Matthew Griffin, described as “The Adviser behind the Advisers” and a “Young Kurzweil,” is the founder and CEO of the World Futures Forum and the 311 Institute, a global Futures and Deep Futures consultancy working between the dates of 2020 to 2070, and is an award winning futurist, and author of “Codex of the Future” series. Regularly featured in the global media, including AP, BBC, Bloomberg, CNBC, Discovery, RT, Viacom, and WIRED, Matthew’s ability to identify, track, and explain the impacts of hundreds of revolutionary emerging technologies on global culture, industry and society, is unparalleled. Recognised for the past six years as one of the world’s foremost futurists, innovation and strategy experts Matthew is an international speaker who helps governments, investors, multi-nationals and regulators around the world envision, build and lead an inclusive, sustainable future. A rare talent Matthew’s recent work includes mentoring Lunar XPrize teams, re-envisioning global education and training with the G20, and helping the world’s largest organisations envision and ideate the future of their products and services, industries, and countries. Matthew's clients include three Prime Ministers and several governments, including the G7, Accenture, Aon, Bain & Co, BCG, Credit Suisse, Dell EMC, Dentons, Deloitte, E&Y, GEMS, Huawei, JPMorgan Chase, KPMG, Lego, McKinsey, PWC, Qualcomm, SAP, Samsung, Sopra Steria, T-Mobile, and many more.
WHY THIS MATTERS IN BRIEF
Street police in the UAE are going to be replaced with real life, ahem, “Robocops”
Dubai’s government – who are on a tear at the moment to adopt and invest in anything futuristic – from blockchain to energy grids – via their $175 Billion ICD sovereign wealth fund and the Dubai Future Foundation as they try to wean their economy off of oil, will begin introducing a “new fleet of intelligent police androids” that will be patrolling streets, malls and other crowded public spaces in 2017.
Eventually, it’s intended that these first generation “Robocops” as many people are inevitably calling them – despite some obvious disparities – will become a permanent part of the Dubai police force, along side their fleet of Mclarens, Lamborghinis and Buggati Veyron hypercars, by the end of the decade.
“We are aiming to provide these kinds of services as the population is expanding and this way we can provide better services without hiring more police,” said Colonel Khalid Nasser Alrazooqui, head of Dubai’s Smart Policing Unit during his keynote speech to the audiences assembled at the Gulf Information Technology Exhibition (GITEX) earlier this week.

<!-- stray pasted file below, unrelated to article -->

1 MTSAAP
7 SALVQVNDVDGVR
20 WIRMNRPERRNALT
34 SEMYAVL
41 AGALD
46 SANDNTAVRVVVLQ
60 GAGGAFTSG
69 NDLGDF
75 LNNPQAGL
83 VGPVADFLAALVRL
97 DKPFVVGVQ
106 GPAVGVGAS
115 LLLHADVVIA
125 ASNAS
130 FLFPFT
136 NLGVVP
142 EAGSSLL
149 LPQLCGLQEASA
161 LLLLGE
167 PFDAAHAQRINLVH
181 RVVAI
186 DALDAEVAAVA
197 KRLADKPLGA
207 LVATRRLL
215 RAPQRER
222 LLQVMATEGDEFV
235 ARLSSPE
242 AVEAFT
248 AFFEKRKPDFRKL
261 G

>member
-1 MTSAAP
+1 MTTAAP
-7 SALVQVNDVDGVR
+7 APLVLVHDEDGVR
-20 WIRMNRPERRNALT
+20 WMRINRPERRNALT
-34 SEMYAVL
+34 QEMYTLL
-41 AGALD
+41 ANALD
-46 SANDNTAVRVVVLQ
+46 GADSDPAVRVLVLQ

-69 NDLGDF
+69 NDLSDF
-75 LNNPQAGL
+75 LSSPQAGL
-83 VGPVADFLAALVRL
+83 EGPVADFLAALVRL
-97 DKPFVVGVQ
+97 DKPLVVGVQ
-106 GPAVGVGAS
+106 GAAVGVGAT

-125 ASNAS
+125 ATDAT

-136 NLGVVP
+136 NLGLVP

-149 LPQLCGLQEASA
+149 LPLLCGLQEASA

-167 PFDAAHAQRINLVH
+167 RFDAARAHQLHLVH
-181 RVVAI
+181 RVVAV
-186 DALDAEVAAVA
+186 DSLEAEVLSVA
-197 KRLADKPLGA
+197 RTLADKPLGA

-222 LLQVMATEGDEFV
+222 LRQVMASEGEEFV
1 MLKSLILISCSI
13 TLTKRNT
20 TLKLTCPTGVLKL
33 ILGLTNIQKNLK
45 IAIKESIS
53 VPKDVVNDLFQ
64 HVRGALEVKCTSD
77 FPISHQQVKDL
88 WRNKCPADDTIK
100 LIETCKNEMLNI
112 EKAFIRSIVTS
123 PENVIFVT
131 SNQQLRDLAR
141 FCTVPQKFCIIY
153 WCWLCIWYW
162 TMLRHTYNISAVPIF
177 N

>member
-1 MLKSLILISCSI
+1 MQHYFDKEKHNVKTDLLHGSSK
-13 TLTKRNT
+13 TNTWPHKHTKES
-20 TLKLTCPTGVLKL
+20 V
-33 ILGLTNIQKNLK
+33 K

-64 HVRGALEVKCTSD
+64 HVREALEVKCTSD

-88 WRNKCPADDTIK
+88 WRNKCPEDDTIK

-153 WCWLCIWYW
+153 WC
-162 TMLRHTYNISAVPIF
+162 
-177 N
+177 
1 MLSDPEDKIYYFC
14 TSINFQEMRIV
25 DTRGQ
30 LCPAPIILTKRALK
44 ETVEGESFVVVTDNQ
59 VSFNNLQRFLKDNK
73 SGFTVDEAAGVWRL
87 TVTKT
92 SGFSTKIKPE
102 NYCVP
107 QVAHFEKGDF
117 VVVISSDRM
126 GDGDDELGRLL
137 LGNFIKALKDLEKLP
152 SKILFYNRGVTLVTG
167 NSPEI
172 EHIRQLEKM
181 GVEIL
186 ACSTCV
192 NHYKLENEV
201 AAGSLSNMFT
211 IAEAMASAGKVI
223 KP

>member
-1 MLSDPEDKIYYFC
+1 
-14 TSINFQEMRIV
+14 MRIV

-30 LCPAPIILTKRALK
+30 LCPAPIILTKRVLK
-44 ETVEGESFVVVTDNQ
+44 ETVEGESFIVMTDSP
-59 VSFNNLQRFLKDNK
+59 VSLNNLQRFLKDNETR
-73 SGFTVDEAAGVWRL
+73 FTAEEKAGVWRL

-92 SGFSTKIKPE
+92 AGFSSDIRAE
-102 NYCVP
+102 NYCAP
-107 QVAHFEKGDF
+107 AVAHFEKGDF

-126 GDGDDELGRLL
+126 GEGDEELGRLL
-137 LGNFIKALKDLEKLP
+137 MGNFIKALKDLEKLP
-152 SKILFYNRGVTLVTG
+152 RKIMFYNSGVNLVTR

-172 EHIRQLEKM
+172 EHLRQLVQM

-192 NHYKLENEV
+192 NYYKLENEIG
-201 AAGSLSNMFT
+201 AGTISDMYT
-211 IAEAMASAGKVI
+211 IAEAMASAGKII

Gitex 2016: Dubai Police Robot to enter service from next year pic.twitter.com/Jl7OuSXcWx
— Dubai Media Office (@DXBMediaOffice) October 17, 2016
Unlike the fictional, crime fighting Robocop though it’s intended that these androids, made by PAL Robotics, will actually act more like security guards and public information terminals than hunter killers on a mission.
“The robots will initially interact directly with people and tourists. They will include an interactive screen and microphone connected to the Dubai Police call centers and people will be able to ask questions and make complaints, but they will also have fun interacting with the robots,” Alrazooqui said.
Alrazooqui said that Dubai is planning on upgrading the robots in two to four years so they can interact with civilians without any human intervention and he also said that Dubai is also, apparently, aiming to create worlds most advanced police force with artificial intelligence, and robots, being at the forefront of their initiative.
Dubai is not the first to introduce patrolling bots though – a handful of the K5 androids are currently being trialled by California creator Knightscope in its San Francisco Bay Area HQ of Mountain View which look like a buffed up R2D2 droids. They stand at 5 feet tall and weigh 300 pounds, but they are not armed and have microphones, heat detectors, speakers, laser scanners, GPS, odour detectors and air pollution monitors and they can read up to 300 car number plates per minute.
While all of this at the moment might seem a bit of harmless fun it has a serious side and serious consequences and – for now at least – the less we say about the Boston police forces robot that was used earlier this year to kill a sniper who went on a rampage the better. All of the systems and robots that are being deployed around the world at the moment might be basic – dare we say downright comical – but the fact that they’re being deployed at all shows us that countries and security chiefs are getting increasingly serious about augmenting their human police forces with new tools and technologies – whether those are autonomous vehicles, drones, persistent surveillance systems or robots. And now with near exponential advances in artificial intelligence, robot mechanics and even in robots learning from other robots it increasingly looks like the capabilities of these funny looking androids will continue to accelerate until one day, they’re better than even the fictional robocop – and that day isn’t as far away as you might think.
Soon we will have to begin asking ourselves the very real, very tough questions. Do we feel safer? And just when will comicon robocop get his own Lambo?